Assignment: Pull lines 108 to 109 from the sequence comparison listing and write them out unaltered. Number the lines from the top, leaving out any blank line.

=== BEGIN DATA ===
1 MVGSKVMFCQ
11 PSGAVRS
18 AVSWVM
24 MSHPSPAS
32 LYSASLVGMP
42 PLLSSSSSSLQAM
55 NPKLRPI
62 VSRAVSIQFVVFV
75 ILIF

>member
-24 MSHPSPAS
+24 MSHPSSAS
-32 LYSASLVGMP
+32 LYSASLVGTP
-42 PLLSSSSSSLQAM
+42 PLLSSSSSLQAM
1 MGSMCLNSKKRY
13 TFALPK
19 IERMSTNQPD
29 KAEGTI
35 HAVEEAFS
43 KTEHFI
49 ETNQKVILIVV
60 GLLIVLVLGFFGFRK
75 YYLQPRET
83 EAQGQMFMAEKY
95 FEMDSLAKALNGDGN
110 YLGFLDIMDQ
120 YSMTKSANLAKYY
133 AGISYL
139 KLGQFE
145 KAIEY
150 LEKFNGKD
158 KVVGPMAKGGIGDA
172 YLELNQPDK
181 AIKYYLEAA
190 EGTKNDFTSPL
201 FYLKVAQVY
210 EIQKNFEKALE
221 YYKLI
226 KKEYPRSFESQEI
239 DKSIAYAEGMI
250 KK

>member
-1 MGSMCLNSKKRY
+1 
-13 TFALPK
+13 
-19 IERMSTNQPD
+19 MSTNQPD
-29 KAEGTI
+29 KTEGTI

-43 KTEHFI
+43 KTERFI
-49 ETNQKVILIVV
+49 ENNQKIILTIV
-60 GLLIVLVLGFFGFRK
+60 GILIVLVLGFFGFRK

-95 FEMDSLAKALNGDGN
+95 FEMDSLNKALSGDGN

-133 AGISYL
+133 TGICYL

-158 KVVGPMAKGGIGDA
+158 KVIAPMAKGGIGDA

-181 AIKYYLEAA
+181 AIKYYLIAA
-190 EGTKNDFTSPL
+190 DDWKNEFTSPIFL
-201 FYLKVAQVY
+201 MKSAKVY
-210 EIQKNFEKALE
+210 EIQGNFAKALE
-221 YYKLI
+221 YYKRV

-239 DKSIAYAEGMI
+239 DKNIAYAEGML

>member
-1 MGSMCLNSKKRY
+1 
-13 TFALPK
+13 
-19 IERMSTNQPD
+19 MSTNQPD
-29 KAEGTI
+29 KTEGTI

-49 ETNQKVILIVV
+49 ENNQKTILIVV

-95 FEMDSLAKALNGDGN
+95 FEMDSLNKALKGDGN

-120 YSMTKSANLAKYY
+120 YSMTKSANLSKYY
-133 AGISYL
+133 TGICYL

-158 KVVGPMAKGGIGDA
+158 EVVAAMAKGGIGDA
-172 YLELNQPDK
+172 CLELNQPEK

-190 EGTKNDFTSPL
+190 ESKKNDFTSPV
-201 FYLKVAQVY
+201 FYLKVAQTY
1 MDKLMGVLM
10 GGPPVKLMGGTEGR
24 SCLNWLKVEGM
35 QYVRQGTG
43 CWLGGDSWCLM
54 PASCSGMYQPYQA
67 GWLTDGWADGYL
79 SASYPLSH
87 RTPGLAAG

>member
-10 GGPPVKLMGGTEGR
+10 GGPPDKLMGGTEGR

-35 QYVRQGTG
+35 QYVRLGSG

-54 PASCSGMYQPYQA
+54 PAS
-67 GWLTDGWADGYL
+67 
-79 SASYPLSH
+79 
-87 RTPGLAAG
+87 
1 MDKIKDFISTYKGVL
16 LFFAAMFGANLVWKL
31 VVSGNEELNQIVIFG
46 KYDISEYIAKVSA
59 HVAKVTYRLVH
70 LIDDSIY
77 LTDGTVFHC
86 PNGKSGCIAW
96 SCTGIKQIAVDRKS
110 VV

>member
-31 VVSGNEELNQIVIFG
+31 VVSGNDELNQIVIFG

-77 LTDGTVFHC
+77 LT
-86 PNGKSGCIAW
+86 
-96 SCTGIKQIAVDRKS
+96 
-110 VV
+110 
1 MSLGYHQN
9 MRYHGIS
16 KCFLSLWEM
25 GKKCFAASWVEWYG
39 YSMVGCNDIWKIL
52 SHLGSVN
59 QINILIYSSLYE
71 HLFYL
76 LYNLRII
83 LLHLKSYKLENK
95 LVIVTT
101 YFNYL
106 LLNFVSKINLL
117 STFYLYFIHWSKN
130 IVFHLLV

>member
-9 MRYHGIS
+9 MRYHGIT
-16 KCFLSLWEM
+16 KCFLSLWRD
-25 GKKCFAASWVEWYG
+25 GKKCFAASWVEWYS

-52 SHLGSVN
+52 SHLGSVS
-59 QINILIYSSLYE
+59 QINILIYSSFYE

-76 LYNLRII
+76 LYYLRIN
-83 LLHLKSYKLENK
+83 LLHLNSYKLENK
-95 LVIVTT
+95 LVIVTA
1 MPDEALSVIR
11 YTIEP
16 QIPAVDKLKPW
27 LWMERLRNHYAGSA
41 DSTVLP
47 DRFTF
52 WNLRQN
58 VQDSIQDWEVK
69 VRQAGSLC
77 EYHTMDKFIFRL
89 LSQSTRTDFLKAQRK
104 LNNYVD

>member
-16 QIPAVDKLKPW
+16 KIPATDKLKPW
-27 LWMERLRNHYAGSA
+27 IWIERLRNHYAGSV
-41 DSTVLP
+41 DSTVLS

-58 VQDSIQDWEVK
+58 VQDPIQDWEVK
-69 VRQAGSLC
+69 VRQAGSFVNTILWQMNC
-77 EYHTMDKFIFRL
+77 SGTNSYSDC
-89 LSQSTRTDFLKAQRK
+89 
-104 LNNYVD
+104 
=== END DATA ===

67 GWLTDGWADGYL
79 SASYPLSH